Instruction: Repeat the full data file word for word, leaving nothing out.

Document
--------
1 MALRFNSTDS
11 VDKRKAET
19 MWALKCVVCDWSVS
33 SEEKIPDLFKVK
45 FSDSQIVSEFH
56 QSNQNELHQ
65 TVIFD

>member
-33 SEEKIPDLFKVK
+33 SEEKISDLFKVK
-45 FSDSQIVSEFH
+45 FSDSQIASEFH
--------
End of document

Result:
1 MALRFNSTDS
11 VDKRKAET
19 MWALKCVVCDWSVS
33 SEEKIPDLFKVK
45 FSDSQIVSEFH
56 QSNQNELHQ
65 TVIFD

>member
-33 SEEKIPDLFKVK
+33 SEEKISDLFKVK
-45 FSDSQIVSEFH
+45 FSDSQIASEFH